Wednesday 21 February 2018

How to be well above par in sports leadership

Pictured with Paul McGinley, right, at the breakfast in the Marker Hotel were Mick O'Keeffe, PSG and Lisa Browne from event sponsor Electric Ireland. Photo: Jason Clarke Photography
Pictured with Paul McGinley, right, at the breakfast in the Marker Hotel were Mick O'Keeffe, PSG and Lisa Browne from event sponsor Electric Ireland. Photo: Jason Clarke Photography
Telly Savalas
Martin O'Neill Santa ad

Michael Cullen

Pitching yourself as the underdog and acting modestly can pay dividends in sports management and there's no substitute for preparing properly, golfer and European Ryder Cup captain Paul McGinley said. Speaking at a business breakfast organised by marketing development programme students at the UCD Smurfit Graduate Business School, McGinley (49), who played Gaelic football until he broke his knee at 18, spoke about managing the best.

Quoting Nike founder Phil Knight, McGinley says "it's all right to be Goliath but always act like David". Although a lifelong West Ham supporter, he's a big fan of former Manchester United boss Alex Ferguson who would tell him about "chasing down Liverpool". In managing top sports stars, under promising and over-delivering is a wise ploy. Heap the pressure on rivals while at the same time "framing back success". McGinley believes sports management is about the process and not the result. In the dressing room, everyone is a link in the chain that ultimately delivers success. But the Gymaholic motto is "getting better is not about getting the result, it's the whole process behind it".

McGinley was encouraged by Dave Brailsford, the former British cycling performance coach. In managing Team Sky's Bradley Wiggins and Chris Froome, Brailsford made the distinction between sports stars having a dream and wanting something great to happen - and focusing on a realistic target. If the goal is just winning, you're in trouble. You get stressed out because the end line may not be in your grasp.

McGinley took a similar approach when trying to imbue confidence and foster the right spirit in his Ryder Cup squad. Ignore the egos of some of the world's top golfers and focus on the process and prep. Never "bull****" your staff, he insisted. In communicating with the team, including backroom staff, continuity of message is essential.

The fact the Europeans were at home brought its own pressure. But McGinley saw the need to play down expectations and pose as the underdog. He'd talk up his opponents, but only truthfully by exaggerating their successes. In contrast, for the US, with major championships winner Tom Watson as team captain, it was all about winning.

Using the right images and language was part of McGinley's psychology. Graeme McDowell was in a poster with raised arms and the line 'Passion created our past - attitude will shape our future'. The strategy was respect your opponent, while driving home the message "we will be the rock when the storm hits".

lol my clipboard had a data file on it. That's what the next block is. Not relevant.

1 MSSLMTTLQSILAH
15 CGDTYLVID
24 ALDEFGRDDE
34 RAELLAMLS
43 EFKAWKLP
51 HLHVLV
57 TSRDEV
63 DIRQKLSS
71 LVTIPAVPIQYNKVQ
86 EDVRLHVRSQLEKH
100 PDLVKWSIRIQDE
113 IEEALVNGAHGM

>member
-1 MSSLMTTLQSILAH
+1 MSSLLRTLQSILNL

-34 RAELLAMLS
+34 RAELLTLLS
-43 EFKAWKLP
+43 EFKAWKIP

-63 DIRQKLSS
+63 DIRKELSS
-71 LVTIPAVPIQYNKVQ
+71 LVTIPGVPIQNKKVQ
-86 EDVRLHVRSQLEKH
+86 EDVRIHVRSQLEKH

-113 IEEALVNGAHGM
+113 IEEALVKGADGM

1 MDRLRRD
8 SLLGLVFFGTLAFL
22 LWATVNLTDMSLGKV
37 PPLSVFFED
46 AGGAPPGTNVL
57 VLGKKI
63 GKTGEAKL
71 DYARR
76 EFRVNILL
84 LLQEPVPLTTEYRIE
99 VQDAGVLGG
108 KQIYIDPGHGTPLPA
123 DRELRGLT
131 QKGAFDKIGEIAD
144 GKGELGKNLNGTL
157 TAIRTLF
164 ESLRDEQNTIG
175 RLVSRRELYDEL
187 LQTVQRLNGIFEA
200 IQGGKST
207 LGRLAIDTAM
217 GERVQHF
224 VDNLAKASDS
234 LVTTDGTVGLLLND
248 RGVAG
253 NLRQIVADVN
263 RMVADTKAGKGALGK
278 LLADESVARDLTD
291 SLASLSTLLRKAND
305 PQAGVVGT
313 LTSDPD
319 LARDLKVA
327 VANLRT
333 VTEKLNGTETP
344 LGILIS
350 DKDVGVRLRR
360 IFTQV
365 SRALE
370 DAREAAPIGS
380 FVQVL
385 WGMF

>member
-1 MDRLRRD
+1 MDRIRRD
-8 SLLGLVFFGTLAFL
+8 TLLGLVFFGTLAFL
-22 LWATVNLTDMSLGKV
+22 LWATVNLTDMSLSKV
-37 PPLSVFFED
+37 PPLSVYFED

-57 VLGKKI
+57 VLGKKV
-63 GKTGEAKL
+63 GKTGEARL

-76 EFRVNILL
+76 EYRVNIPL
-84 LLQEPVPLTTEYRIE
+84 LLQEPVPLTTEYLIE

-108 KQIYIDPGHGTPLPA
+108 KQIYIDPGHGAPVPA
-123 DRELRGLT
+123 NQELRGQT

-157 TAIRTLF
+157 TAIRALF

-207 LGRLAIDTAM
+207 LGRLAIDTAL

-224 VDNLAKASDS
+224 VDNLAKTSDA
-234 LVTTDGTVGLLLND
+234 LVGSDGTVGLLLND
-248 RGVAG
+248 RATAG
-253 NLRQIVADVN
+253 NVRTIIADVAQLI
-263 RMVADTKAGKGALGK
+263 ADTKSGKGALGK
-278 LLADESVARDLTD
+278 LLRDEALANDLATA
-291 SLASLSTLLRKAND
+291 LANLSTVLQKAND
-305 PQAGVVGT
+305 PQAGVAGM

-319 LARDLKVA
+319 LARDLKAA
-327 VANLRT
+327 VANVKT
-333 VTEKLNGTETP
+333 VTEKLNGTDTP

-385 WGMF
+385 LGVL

McGinley told his players not to be overawed by the occasion but try and to get to grips with the opportunity and challenge facing them. Pictured with Paul McGinley, right, at the breakfast in the Marker Hotel were Mick O'Keeffe, PSG and Lisa Browne from event sponsor Electric Ireland.

* With Christmas just a week away, some agency pitches are still not wrapped up. Dublin Airport Authority, aka the DAA - and for years known as Aer Rianta - saw media, creative and digital presentations. PHD and Cawley Nea\TBWA are the incumbents. Insurance company Axa also reviewed its media buying, currently with Mindshare. But Santa has come early for Carat. The Dentsu Aegis Network agency, run by Ciaran Cunningham, has won Stena Line after a contest with Starcom and OMD. Belfast agency Ardmore and Digitas in the UK were the incumbents.

* Mayo County Council (MCC) has come up with a sweet idea to remind people about getting home safely this Christmas. The MCC handing out lollipops branded with road safety messages to people leaving pubs and clubs. The MCC road safety officer says like giving candy to a grumpy baby, lollipops have the same effect on adults. The idea worked a treat in the UK and Canada where police noticed less rowdy behaviour and an increase in calming energy. No doubt, Telly Savalas's lollipop-loving cop Kojak, pictured, would approve. Who loves ya baby?

* Ronan Nulty's creative team at Publicis scored with a Spar ad, main picture, in the run-up to the draw for the Uefa Euro Championships in France next summer. A Santa letter from Republic of Ireland manager Martin O'Neill gently asked the Great White Bearded One to look kindly on him as the balls were picked out of the pots for the tournament's six groups.

The Republic was drawn in Group E with the world's highest ranked team, Belgium, four time winners Italy and Sweden, with star striker Zlatan Ibrahimovic. Northern Ireland got drawn with world champions Germany, Ukraine and Poland, prompting Martin to joke that he'd just seen manager Michael O'Neill carried out on a stretcher.

But all jests aside, it would appear Martin's letter to Santa either got lost somewhere between Abbotstown and the North Pole, or it's still under the tree at Spar.

Michael Cullen is editor of

Indo Business

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